Women tend to form friendships through the intimacy of their conversations. Stef Streb, a body-positive photographer, and Julie Ohlemacher, an intuitive eating health coach realized they were having the same conversations about body image with their respective clients, and wanted to bring their voices together.
“We wanted to make that discussion bigger,” said Streb. “So we started Girls Night, our event series where we host an open discussion with about 30 women about what it really means to be body positive, and how to navigate a society that promotes the idea that there’s only one ‘right’ body to have, which most of us don’t.”
That conversation next led to “Sun’s Out, Tums Out!,” a body-positive pool party celebrating the beautiful reality that women come in all shapes and sizes. The event will also host a charity raffle to benefit ROX, a Columbus-based organization that creates programs to build confidence in girls and young women. (614) sat down with Ohlemacher to find out more.
(614): What has been the response to your events?
JO: Our Girls Night events have been incredible. … [Our] goal is simply to open up the conversation. It’s not about us lecturing. It’s about us creating and holding space for all women who come to have the opportunity to share their story, to ask a question, to be a part of this larger conversation of body image struggles and the devastating impact of living in a culture that praises one body size over another. For so long, body image struggles were our shameful little secrets. I always felt like I was the only one who had this struggle. I told no one, and of course, the more I kept it in, [the more] this shame expanded. Turns out, unfortunately, that many women feel this same shame, that many women struggle in their bodies. So by creating a space for us all to share and be open and to fight back against the cultural standards that hurt all of us, to illuminate the almost $70-billion diet industry that literally profits off of us feeling not good enough, it allows women to release that shame because they realize they’re not alone, and it’s not their fault they’ve felt the way they do. Woman after woman has come up to Stef and me thanking us for creating this space.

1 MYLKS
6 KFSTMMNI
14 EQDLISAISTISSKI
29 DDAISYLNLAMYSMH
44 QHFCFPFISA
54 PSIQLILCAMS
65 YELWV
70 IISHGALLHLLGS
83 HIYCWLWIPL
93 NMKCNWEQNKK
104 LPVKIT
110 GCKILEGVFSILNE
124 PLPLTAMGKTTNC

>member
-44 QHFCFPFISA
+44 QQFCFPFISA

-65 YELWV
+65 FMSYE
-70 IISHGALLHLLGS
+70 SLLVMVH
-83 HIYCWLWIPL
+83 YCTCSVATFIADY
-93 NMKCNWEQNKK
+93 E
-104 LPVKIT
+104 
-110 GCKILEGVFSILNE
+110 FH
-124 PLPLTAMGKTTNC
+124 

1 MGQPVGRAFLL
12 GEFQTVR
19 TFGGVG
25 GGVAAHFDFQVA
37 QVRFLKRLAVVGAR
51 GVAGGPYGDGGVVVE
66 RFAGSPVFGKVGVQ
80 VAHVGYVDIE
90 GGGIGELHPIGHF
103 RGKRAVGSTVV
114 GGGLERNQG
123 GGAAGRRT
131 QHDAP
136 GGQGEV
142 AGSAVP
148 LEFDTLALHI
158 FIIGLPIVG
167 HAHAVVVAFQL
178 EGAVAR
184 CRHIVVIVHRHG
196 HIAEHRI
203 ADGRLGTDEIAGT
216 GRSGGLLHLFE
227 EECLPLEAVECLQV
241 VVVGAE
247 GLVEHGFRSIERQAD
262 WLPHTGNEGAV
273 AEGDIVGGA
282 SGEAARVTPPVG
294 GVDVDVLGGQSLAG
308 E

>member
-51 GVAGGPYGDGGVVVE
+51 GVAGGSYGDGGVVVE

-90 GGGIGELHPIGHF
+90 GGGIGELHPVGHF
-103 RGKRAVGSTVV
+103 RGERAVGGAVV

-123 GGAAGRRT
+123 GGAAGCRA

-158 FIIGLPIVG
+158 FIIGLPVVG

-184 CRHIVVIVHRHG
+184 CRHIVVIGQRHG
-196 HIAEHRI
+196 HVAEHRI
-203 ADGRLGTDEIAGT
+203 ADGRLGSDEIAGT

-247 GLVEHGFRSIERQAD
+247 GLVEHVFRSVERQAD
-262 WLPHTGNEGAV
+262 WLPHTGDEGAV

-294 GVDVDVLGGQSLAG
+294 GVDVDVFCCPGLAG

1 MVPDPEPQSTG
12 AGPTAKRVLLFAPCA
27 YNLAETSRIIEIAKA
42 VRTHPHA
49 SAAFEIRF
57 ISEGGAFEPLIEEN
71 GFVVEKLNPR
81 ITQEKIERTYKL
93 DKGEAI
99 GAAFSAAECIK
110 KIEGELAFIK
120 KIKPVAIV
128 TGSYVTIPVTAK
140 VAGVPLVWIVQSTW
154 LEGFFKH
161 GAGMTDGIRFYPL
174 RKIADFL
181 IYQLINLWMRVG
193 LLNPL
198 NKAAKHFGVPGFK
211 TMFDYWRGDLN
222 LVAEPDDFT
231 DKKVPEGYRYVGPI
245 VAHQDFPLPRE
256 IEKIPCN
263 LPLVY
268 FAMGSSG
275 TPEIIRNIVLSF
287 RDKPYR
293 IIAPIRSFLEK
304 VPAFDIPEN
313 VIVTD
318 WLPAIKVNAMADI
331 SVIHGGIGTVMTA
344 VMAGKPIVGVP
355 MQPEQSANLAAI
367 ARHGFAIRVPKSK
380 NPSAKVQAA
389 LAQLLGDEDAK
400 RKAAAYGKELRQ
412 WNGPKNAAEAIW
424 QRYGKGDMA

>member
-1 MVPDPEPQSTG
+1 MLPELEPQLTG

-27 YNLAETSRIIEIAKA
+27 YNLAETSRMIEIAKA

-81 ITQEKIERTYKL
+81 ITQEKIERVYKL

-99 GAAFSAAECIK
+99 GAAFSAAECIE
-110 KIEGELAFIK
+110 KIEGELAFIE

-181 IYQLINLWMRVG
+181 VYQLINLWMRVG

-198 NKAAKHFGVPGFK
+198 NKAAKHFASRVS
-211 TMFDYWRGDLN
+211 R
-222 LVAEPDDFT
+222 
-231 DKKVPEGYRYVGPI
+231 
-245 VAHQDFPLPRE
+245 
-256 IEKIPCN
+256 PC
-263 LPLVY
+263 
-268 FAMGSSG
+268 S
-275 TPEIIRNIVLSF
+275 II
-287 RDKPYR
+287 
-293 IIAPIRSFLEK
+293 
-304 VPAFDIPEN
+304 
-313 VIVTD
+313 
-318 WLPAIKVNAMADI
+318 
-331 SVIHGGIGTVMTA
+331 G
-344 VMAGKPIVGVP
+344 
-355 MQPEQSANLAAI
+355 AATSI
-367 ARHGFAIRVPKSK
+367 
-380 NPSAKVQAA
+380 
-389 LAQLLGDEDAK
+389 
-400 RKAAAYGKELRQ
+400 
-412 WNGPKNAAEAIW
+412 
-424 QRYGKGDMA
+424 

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Women often measure their appearance against other women. So why do you think that all-female participation in an event like this makes a di erence in self-acceptance?
This entire event is about creating space to fight back against our fatphobic culture that hurts us all, that forces us to make these damaging comparisons. This event is about celebrating all body shapes and sizes, and when we do that, comparison falls by the wayside because when there is no ideal, there’s no standard to compare yourself against. This event is about seeing the beauty, the value, the worth in all bodies of all sizes. It’s about saying, “Hey, your body is good simply because it’s your body and she allows you to experience life, and who we are as human beings is way more important than how we look.” I mean, as women we’re told the most important thing about us is our looks. This event fights against that. It says, “Hey, we’re all beautiful, but we all have much more to o er this world than our appearance.” This event creates a space for women to celebrate themselves and each other, to support and uplift each other, to bring us all together.
How do you want women to feel as they walk away from this experience?
Empowered and celebrated. My goal is for the women who come to have an experience in their bodies that maybe they’ve never had before… an experience of true acceptance, respect, love and celebration for their body and for all bodies of all shapes and sizes. But even more than that, I hope women walk away from the event feeling more grounded in their bodies so that they can be rooted in the truth that who they are as human beings is always much more important than how she looks.
Is this event going to expand in the future?
We’ll see! I could easily see this becoming an annual event. And of course, our Girls Nights will absolutely continue quarterly!
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